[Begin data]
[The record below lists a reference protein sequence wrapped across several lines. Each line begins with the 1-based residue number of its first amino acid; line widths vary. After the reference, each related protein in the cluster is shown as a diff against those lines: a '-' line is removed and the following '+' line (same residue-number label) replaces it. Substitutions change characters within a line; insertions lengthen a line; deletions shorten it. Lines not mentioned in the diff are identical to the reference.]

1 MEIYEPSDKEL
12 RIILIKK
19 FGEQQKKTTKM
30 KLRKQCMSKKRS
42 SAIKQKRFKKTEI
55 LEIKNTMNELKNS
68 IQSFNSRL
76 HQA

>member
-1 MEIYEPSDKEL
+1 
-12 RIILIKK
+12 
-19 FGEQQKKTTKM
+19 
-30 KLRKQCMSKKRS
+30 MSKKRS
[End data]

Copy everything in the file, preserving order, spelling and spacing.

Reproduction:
[The record below lists a reference protein sequence wrapped across several lines. Each line begins with the 1-based residue number of its first amino acid; line widths vary. After the reference, each related protein in the cluster is shown as a diff against those lines: a '-' line is removed and the following '+' line (same residue-number label) replaces it. Substitutions change characters within a line; insertions lengthen a line; deletions shorten it. Lines not mentioned in the diff are identical to the reference.]

1 MEIYEPSDKEL
12 RIILIKK
19 FGEQQKKTTKM
30 KLRKQCMSKKRS
42 SAIKQKRFKKTEI
55 LEIKNTMNELKNS
68 IQSFNSRL
76 HQA

>member
-1 MEIYEPSDKEL
+1 
-12 RIILIKK
+12 
-19 FGEQQKKTTKM
+19 
-30 KLRKQCMSKKRS
+30 MSKKRS